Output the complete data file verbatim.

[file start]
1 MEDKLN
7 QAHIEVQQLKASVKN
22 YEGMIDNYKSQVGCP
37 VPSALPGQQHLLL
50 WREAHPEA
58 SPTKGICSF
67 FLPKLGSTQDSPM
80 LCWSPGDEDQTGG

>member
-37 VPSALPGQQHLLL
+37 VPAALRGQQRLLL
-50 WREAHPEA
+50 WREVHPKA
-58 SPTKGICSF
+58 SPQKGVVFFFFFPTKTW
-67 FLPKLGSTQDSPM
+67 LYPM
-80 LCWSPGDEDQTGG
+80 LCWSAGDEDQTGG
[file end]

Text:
1 MEDKLN
7 QAHIEVQQLKASVKN
22 YEGMIDNYKSQVGCP
37 VPSALPGQQHLLL
50 WREAHPEA
58 SPTKGICSF
67 FLPKLGSTQDSPM
80 LCWSPGDEDQTGG

>member
-37 VPSALPGQQHLLL
+37 VPAALRGQQRLLL
-50 WREAHPEA
+50 WREVHPKA
-58 SPTKGICSF
+58 SPQKGVVFFFFFPTKTW
-67 FLPKLGSTQDSPM
+67 LYPM
-80 LCWSPGDEDQTGG
+80 LCWSAGDEDQTGG